History of Naples
With its origins as an Ancient Greek colony, Naples is a microcosm of European history and culture thanks to the influence of the many civilisations it has seen.
The history of Naples could be seen as the history of Europe. After first establishing colonies on the islands as early as the 2nd millennium BCE, the first Greek settlement on mainland Italy was founded in around the 8th century BCE: a city called Cumae.
As it grew, Cumae was renamed as Neapolis, or "new city", becoming one of Ancient Greece's strongest colonies and an important cultural hub. Even when taken over by the Romans, who used the city as a resort, it retained its Hellenistic culture, and attracted famous historical figures like the poet Virgil. In 79 AD, one of the most devastating volcanic eruptions of all time took place: Mount Vesuvius destroyed the nearby city of Pompeii.
Neapolis managed to maintain a period of peace until the 5th century AD, when the decline of the Western Roman Empire saw a period of conflict as the Byzantines of the Eastern Roman Empire and the Germanic peoples who took control of Italy fought for control over the region.
Medieval & Renaissance Naples
For several centuries the city flourished as the Duchy of Naples under native dukes, until the 1100s, when the Normans arrived in southern Italy. Naples was subsequently passed from empire to empire throughout the Middle Ages: it remained prosperous during Norman control in 12th century; a German emperor ruled for brief period and oversaw the founding of Naples University in 1224, and in 1265 it was conquered by the French Angevins, who built the majestic Castel Nuovo.
After almost two centuries of French rule, it was the turn of the Spanish Empire to take control. Naples thrived thanks to Spain's great colonial wealth, becoming the largest city in Europe, with a population of around 300,000 people, and a paradise for Baroque art and architecture.
Despite being devastated by plague in 1656 and suffering discontent due to high taxes and economic depression, Naples continued to prosper, later falling into the hands of the Bourbons under whom iconic monuments like the Real Teatro di San Carlo and the Reggia di Caserta palace were constructed.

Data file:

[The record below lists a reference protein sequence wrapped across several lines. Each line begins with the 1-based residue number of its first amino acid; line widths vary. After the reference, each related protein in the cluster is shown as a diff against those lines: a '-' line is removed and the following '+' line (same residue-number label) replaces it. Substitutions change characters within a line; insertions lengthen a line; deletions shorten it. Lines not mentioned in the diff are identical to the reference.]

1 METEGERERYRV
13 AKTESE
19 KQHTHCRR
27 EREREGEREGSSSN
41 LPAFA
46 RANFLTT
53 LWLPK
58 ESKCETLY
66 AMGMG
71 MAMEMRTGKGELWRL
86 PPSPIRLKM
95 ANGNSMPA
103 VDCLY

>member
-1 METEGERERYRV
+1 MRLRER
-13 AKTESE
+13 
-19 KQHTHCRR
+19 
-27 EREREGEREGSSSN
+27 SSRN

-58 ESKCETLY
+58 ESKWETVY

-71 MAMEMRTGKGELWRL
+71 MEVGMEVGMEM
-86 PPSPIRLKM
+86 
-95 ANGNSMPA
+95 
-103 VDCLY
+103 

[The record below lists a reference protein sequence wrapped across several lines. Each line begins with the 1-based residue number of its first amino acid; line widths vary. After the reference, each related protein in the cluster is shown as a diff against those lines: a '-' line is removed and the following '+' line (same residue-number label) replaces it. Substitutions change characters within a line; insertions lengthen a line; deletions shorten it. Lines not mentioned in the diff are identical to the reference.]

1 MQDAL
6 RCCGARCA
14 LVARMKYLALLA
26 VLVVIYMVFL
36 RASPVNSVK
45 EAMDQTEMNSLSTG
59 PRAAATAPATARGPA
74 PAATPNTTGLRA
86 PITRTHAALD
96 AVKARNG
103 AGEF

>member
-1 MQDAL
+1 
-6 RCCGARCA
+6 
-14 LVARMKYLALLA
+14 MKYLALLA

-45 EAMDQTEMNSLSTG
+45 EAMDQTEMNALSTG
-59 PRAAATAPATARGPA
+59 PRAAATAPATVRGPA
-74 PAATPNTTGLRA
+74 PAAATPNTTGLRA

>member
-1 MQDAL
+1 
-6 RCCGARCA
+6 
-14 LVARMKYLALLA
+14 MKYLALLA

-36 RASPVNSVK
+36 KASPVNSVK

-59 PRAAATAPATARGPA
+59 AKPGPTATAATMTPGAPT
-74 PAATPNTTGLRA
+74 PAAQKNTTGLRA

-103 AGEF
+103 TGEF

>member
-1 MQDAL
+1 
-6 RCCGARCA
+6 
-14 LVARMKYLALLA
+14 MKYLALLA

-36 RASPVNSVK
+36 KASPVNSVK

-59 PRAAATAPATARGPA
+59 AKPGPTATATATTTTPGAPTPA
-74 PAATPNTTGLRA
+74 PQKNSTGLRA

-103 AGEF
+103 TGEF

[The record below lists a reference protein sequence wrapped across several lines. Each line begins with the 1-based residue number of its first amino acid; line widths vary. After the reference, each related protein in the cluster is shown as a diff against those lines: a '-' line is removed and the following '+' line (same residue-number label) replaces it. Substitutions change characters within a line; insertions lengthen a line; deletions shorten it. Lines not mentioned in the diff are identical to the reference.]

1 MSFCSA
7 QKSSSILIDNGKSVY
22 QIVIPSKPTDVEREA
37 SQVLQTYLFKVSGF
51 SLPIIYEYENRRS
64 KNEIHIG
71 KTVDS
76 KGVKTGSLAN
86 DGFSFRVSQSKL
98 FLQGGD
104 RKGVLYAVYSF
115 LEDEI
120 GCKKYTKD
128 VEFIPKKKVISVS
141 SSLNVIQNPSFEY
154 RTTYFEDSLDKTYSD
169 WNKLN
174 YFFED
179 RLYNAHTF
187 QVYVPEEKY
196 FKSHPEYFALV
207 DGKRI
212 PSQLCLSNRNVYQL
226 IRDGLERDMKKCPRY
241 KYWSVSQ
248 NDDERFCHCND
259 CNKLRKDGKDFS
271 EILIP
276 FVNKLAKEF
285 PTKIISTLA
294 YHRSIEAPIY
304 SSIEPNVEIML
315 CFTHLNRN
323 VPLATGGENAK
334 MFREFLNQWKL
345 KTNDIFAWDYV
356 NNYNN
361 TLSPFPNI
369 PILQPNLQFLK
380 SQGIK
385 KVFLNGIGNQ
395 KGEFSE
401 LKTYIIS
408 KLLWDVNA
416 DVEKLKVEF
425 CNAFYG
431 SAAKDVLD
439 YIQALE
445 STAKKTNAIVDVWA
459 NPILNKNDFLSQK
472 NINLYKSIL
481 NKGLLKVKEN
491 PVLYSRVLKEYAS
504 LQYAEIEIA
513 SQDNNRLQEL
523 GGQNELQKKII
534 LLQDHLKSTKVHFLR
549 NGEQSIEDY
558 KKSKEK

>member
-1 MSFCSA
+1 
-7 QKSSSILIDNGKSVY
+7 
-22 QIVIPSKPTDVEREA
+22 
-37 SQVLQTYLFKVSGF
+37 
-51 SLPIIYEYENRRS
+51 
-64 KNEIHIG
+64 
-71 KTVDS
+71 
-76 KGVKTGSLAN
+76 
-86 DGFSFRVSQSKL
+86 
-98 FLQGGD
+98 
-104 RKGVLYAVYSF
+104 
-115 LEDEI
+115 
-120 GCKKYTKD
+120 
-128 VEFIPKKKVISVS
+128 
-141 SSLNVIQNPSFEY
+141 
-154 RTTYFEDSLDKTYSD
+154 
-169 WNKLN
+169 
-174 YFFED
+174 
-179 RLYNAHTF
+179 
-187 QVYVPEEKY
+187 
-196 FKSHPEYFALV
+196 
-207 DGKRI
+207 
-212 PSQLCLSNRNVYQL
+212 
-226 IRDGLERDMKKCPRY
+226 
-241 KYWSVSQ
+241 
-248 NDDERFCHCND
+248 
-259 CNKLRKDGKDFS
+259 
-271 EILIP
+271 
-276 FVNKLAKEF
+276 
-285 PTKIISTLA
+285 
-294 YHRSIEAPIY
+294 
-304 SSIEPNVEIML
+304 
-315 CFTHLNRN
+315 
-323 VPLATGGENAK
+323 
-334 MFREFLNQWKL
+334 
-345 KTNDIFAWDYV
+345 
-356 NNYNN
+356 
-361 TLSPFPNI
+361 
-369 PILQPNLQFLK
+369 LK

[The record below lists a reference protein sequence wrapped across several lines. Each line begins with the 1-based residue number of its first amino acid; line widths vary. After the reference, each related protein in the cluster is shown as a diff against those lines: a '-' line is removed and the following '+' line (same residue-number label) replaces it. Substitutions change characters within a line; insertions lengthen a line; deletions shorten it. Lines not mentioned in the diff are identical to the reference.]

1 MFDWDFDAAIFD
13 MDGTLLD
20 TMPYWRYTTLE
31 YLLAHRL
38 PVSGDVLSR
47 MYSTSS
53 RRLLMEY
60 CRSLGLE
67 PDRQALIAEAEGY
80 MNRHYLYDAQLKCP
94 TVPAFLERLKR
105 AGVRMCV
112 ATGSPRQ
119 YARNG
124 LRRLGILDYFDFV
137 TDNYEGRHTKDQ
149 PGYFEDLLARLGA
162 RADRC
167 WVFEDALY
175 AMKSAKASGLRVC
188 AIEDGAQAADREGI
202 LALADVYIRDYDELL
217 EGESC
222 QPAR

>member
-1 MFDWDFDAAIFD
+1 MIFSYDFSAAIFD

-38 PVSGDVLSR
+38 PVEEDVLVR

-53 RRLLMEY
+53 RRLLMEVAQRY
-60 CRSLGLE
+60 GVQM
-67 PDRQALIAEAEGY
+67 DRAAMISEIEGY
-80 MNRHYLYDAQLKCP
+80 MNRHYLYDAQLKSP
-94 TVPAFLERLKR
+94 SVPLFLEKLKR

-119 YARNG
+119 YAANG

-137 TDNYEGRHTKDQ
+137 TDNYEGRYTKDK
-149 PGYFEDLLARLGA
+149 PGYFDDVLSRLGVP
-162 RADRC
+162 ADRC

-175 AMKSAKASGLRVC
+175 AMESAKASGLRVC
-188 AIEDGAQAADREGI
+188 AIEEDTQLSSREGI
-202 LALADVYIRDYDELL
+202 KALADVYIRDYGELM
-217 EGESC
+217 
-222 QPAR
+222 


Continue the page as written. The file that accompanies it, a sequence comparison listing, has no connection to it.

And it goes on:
Napoleon, the Two Sicilies & a Unified Italy
From 1734, Sicily, Naples and the rest of Southern Italy became an independent and prospering kingdom again until the 1790s, when, like the rest of Europe, Italy felt the affect of the French Revolution. In 1799 Napoleon's army reached Naples, creating the short-lived Parthenopean Republic. The 1800s saw revolutions and returns to monarchy under the Kingdom of the Two Sicilies, but when Italy was unified in 1860 the people of Naples voted to join the country, and so the Kingdom of Italy was founded in 1861.
Following the unification of Italy, Naples lost much of the importance that it had once held. A cholera epidemic and industrialisation inspired modernising reforms in the late 19th century, however, the events of the early 20th century would take their toll: World War I, the rise of Fascism in Italy and the Great Depression of the 1930s hit the city greatly.
In World War II, Naples was the first Italian city to rise up against Nazi military occupation, and was successfully liberated of the invading German forces. Despite the popular uprising, the city suffered heavy bombing and recovery was long and slow, not helped by another eruption of Mount Vesuvius in 1944.
Throughout the 20th century, Naples had problems with high unemployment and deep-rooted organised crime, with further destruction caused by a massive earthquake in 1980. However, in recent decades, the city has been completely regenerated and today is a thriving hub of culture and history, with any number of spectacular monuments to show for its legendary past.